Objective—To test the sensitivity to measurement
and modeling errors of a method for noninvasive calculation
of flexor tendon forces in the equine forelimb
and to calculate tendon forces for Dutch Warmblood
horses during trotting.
Sample Population—A normative set of kinematic
and ground-reaction force (GRF) data obtained from
horses during trotting in another study.
Procedure—Forces in the flexor tendons were calculated
from the data set before and after addition of
fixed relative and absolute errors. Amount of error
was based on normal accuracy of the variables. A
similar analysis was performed for a measure of strain
of the accessory ligament of the deep digital flexor
Results—The only errors that had a substantial influence
on accuracy were modeling errors in the mechanical
properties of the suspensory ligament and measurement
errors in the point of application of the GRF
and position of the marker on the distal interphalangeal
joint. Influence of the measurement errors could be
minimized by applying usual correction methods.
Conclusion and Clinical Relevance—After correction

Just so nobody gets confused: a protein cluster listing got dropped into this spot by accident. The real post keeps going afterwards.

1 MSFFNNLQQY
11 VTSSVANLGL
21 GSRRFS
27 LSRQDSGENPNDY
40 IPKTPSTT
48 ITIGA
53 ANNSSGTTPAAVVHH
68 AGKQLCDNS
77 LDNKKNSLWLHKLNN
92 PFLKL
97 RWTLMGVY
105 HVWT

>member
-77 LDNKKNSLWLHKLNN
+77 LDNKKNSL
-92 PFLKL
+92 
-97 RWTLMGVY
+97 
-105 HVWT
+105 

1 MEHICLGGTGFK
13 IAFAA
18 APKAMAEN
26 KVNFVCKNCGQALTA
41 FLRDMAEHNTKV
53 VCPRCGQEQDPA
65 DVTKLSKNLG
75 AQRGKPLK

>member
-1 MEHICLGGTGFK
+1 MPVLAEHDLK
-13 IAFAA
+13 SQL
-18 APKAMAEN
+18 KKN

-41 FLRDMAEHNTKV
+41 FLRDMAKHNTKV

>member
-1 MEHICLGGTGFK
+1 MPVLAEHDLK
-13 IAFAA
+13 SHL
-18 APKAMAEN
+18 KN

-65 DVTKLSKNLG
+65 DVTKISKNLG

of measurement errors, the method can be used
to calculate mean tendon forces for a group of horses
and to evaluate the influence of factors such as surface
properties, type of shoe, speed, and fatigue on
tendon forces. The method could become an important
tool for use in research on the cause, prevention,
and treatment of tendon injuries in horses. (Am J Vet
Objective—To describe a method to calculate flexor
tendon forces on the basis of inverse dynamic analysis
and an in vitro model of the equine forelimb and to
quantify parameters for the model.
Sample Population—38 forelimbs of 23 horses that
each had an estimated body mass of ≥ 500 kg.
Procedure—Longitudinal limb sections were used to
determine the lines of action of the tendons.
Additionally, limb and tendon loading experiments
were performed to determine mechanical properties
of the flexor tendons.
Results—The study quantified the parameters for a
pulley model to describe the lines of action.
Furthermore, relationships between force and strain
of the flexor tendons and between fetlock joint angle
and suspensory ligament strain were determined,
and the ultimate strength of the tendons was measured.
Conclusion and Clinical Relevance—The model
enables noninvasive determination of forces in the
suspensory ligament, superficial digital flexor tendon,
and distal part of the deep digital flexor (DDF) tendon.
In addition, it provides a noninvasive measure of loading
of the accessory ligament of the DDF tendon for
within-subject comparisons. However, before application,
the method should be validated. The model
could become an important tool for use in research of
the cause, prevention, and treatment of tendon
injuries in horses. (Am J Vet Res 2001;62:1585–1593)
Objective—To calculate forces in the flexor tendons
and the influence of heel wedges in affected and contralateral
(compensating) forelimbs of horses with
experimentally induced unilateral tendinitis of the